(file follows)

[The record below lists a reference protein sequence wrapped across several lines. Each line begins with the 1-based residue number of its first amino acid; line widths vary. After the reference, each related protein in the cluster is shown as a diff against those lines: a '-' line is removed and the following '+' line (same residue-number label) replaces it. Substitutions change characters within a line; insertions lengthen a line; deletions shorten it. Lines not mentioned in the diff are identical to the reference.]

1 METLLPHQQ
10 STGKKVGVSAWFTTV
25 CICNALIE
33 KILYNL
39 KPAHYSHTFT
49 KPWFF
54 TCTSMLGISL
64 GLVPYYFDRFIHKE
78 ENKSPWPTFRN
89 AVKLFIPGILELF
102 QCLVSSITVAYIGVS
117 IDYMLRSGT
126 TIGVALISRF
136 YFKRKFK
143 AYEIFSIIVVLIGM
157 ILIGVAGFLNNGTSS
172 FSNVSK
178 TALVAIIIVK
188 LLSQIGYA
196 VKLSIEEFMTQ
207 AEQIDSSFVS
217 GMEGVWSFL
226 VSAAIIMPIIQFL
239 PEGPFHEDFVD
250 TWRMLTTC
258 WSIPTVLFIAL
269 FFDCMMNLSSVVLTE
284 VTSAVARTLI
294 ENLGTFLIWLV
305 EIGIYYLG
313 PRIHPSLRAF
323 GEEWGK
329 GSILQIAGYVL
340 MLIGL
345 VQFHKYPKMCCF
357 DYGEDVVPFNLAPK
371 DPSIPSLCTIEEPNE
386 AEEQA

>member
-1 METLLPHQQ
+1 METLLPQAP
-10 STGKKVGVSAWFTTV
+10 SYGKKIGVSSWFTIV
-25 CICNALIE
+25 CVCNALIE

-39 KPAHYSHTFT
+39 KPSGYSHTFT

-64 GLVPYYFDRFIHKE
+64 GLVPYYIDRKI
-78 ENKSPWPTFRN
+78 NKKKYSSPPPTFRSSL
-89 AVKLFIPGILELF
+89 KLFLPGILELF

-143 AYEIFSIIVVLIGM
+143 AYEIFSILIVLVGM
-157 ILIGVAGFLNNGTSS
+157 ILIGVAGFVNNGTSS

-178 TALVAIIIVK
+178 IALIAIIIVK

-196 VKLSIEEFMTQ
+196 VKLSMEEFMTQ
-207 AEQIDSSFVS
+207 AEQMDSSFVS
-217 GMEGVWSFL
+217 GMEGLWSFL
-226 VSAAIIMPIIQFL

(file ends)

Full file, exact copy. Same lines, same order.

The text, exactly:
[The record below lists a reference protein sequence wrapped across several lines. Each line begins with the 1-based residue number of its first amino acid; line widths vary. After the reference, each related protein in the cluster is shown as a diff against those lines: a '-' line is removed and the following '+' line (same residue-number label) replaces it. Substitutions change characters within a line; insertions lengthen a line; deletions shorten it. Lines not mentioned in the diff are identical to the reference.]

1 METLLPHQQ
10 STGKKVGVSAWFTTV
25 CICNALIE
33 KILYNL
39 KPAHYSHTFT
49 KPWFF
54 TCTSMLGISL
64 GLVPYYFDRFIHKE
78 ENKSPWPTFRN
89 AVKLFIPGILELF
102 QCLVSSITVAYIGVS
117 IDYMLRSGT
126 TIGVALISRF
136 YFKRKFK
143 AYEIFSIIVVLIGM
157 ILIGVAGFLNNGTSS
172 FSNVSK
178 TALVAIIIVK
188 LLSQIGYA
196 VKLSIEEFMTQ
207 AEQIDSSFVS
217 GMEGVWSFL
226 VSAAIIMPIIQFL
239 PEGPFHEDFVD
250 TWRMLTTC
258 WSIPTVLFIAL
269 FFDCMMNLSSVVLTE
284 VTSAVARTLI
294 ENLGTFLIWLV
305 EIGIYYLG
313 PRIHPSLRAF
323 GEEWGK
329 GSILQIAGYVL
340 MLIGL
345 VQFHKYPKMCCF
357 DYGEDVVPFNLAPK
371 DPSIPSLCTIEEPNE
386 AEEQA

>member
-1 METLLPHQQ
+1 METLLPQAP
-10 STGKKVGVSAWFTTV
+10 SYGKKIGVSSWFTIV
-25 CICNALIE
+25 CVCNALIE

-39 KPAHYSHTFT
+39 KPSGYSHTFT

-64 GLVPYYFDRFIHKE
+64 GLVPYYIDRKI
-78 ENKSPWPTFRN
+78 NKKKYSSPPPTFRSSL
-89 AVKLFIPGILELF
+89 KLFLPGILELF

-143 AYEIFSIIVVLIGM
+143 AYEIFSILIVLVGM
-157 ILIGVAGFLNNGTSS
+157 ILIGVAGFVNNGTSS

-178 TALVAIIIVK
+178 IALIAIIIVK

-196 VKLSIEEFMTQ
+196 VKLSMEEFMTQ
-207 AEQIDSSFVS
+207 AEQMDSSFVS
-217 GMEGVWSFL
+217 GMEGLWSFL
-226 VSAAIIMPIIQFL